Over two quarters, this course will explore 3-4 environmental challenges facing the world: e.g. universal sustainable access to fresh water, universal sustainable food production, and becoming carbon neutral. The treatment of each topic will begin by laying out the science underlying the problem. The focus will then turn to solutions. After exploring the scientific and technical constraints on possible solutions, the course will delve into the social science issues that arise when communities must agree on and implement solutions.
- Year 2, Fall – Social Science Perspectives on the Sustainability of Societies
Initial instructors: Belinda Campos (Chicano/Latino Studies), David Feldman (Planning, Policy & Design), and either Michelle R. Garfinkel (Economics) or Brian Jenkins (Economics)
This course will introduce the conceptual and methodological approaches of social science disciplines (e.g., economics, political science, psychology, ethnic studies) and draw examples from different countries and states to: 1) explore the ways social issues are influenced by a society’s economic and political structures, and; 2) examine how economic, political, and other social choices can affect the sustainability of societies. Examples of issues that may be covered include: Overuse and depletion of resources; Social injustices including income and other forms of inequality, as well as corrupt government; The internet, social networks and the spread of sharply contrasting views and “false” news stories; Mass migration as both a result and cause of sustainability problems.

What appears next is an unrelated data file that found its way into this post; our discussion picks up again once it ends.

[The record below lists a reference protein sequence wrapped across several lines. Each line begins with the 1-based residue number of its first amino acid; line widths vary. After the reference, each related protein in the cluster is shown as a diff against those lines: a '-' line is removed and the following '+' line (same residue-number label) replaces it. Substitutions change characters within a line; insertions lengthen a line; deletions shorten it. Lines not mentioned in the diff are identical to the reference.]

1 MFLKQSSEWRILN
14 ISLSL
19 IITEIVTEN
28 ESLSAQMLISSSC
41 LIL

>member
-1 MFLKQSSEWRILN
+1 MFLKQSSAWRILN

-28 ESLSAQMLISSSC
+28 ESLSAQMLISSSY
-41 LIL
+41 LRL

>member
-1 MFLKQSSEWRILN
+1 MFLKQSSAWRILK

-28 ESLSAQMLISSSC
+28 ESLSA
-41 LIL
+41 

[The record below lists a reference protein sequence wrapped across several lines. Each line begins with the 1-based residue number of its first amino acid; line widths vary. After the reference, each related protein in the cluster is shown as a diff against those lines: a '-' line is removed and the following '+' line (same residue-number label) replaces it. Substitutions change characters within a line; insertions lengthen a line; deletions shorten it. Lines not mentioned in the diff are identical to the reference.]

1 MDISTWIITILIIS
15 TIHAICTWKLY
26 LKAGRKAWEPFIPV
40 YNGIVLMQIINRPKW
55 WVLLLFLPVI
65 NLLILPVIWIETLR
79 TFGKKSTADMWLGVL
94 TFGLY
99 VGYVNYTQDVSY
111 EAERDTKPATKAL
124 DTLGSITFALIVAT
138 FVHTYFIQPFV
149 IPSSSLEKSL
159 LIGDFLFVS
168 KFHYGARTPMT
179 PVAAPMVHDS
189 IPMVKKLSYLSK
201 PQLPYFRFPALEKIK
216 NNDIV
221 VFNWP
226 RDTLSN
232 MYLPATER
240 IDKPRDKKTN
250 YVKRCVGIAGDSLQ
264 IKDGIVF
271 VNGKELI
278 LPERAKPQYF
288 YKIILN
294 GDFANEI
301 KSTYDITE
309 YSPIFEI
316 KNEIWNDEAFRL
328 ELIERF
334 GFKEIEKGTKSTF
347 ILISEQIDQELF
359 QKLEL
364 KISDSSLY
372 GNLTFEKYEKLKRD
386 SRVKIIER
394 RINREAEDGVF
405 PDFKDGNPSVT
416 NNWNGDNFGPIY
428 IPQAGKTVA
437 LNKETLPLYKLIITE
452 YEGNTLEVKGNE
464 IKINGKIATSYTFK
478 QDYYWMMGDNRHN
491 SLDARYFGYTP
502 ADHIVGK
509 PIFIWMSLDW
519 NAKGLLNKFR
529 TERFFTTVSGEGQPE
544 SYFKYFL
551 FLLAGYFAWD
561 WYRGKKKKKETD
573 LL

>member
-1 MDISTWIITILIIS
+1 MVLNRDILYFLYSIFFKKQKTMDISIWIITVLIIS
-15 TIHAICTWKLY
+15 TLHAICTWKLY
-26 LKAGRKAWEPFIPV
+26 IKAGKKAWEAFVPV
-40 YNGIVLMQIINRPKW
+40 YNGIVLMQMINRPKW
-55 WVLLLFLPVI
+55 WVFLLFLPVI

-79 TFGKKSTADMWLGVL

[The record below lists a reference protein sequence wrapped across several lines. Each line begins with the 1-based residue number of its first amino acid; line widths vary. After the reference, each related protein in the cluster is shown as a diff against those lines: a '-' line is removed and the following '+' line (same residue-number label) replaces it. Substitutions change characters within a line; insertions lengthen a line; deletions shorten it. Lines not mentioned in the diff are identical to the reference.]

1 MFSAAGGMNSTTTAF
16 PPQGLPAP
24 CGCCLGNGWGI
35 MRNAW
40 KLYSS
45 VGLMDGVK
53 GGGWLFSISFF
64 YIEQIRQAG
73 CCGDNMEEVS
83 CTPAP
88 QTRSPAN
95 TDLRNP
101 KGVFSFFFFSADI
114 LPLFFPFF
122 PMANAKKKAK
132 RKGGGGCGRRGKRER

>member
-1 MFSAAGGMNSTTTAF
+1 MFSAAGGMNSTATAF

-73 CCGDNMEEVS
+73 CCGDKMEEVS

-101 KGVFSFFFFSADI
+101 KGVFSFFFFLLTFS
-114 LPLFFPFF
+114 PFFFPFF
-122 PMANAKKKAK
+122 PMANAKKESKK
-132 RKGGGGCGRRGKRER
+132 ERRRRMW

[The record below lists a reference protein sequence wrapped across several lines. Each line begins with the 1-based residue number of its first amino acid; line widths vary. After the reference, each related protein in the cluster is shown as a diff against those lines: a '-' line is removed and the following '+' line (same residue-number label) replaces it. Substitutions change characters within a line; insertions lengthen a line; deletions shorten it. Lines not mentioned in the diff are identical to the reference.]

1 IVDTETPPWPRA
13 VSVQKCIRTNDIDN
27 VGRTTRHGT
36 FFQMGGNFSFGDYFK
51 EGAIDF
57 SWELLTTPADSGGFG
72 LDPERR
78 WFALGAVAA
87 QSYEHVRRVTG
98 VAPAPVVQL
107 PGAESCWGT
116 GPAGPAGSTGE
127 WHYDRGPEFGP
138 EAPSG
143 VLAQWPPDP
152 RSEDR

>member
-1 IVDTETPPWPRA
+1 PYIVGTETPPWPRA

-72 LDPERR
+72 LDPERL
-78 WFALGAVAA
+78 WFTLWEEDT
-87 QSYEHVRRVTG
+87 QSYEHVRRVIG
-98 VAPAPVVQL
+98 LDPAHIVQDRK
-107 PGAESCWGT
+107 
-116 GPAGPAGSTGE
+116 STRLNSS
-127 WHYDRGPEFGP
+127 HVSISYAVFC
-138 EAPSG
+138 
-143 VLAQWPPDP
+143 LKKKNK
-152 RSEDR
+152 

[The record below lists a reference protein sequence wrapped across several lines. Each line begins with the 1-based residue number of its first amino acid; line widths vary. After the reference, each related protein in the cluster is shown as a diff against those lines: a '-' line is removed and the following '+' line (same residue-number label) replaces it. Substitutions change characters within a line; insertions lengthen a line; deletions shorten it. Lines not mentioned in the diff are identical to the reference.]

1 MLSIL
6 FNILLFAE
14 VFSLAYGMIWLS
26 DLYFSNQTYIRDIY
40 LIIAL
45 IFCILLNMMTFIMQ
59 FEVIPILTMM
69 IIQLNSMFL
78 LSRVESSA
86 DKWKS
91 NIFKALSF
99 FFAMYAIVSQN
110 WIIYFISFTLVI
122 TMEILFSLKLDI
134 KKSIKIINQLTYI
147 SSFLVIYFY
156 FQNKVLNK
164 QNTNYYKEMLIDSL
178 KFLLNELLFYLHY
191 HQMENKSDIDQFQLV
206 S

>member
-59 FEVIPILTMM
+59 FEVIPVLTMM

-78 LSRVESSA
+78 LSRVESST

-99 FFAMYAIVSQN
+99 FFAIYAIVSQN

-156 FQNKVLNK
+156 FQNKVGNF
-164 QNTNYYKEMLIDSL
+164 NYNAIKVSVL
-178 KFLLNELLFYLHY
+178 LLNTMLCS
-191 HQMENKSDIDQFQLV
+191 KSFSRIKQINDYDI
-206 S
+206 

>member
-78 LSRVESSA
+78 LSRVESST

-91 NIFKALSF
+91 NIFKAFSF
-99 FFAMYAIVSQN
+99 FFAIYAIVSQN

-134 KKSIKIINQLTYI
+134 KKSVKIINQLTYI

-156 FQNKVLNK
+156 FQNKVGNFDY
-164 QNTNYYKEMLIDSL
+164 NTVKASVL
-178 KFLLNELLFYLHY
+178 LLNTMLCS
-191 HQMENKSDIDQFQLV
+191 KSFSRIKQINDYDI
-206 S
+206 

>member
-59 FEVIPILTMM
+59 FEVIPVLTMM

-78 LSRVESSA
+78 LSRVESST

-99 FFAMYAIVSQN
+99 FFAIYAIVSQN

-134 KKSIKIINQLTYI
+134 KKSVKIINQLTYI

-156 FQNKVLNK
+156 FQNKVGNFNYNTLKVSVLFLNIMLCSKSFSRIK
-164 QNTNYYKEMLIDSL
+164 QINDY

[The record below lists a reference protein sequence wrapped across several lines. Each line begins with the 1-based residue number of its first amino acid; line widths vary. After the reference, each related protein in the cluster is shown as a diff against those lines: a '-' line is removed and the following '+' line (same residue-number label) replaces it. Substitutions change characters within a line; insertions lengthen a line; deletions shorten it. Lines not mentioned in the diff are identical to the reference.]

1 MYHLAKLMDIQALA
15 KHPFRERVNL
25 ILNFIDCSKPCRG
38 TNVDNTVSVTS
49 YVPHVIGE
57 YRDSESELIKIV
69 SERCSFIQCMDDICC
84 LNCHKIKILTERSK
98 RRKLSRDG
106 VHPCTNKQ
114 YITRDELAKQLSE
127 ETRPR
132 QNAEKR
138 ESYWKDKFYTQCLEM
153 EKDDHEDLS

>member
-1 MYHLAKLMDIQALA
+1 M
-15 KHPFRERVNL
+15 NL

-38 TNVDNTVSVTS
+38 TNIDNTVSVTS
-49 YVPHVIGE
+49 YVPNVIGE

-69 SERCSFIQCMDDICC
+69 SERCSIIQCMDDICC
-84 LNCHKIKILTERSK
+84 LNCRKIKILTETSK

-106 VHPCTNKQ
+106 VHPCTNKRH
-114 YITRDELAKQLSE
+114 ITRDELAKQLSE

- Year 2, Winter and Spring – Cities: Focal Point for Sustainability Problems and Solutions
Initial instructors: Steve Davis (ESS), Ajay Garde (Planning, Policy & Design), Miryha Runnerstrom (Health Sciences & Public Health), Julie Schoenung (Chemical Engineering & Materials Science)
Much as cities, and urbanization generally, can function as both a focal point for environmental, health, and social problems and as part of the solution to these problems, in this two-quarter course, cities will provide a focus to explore how the issues raised in earlier quarters in this sequence can be understood in a local context. Using cities in Southern California and around the world as a text, the course will look at the various dimensions of urban design and how design choices contribute to the sustainability of cities and the quality of life of citizens. Specifically, the course will explore the role of urban economies, urban energy and transportation choices, and how urbanization can affect waste and pollution. A theme running through these discussions will be how choices of materials – what we use to build buildings or pave roads, but also what we use to maintain the environment or power our devices – can impact health and sustainability. In the second quarter, students will work in small teams to explore a sustainability issue they have chosen and prepare a report that lays out the issue and the pros/cons of alternative ways to deal with it in an urban context.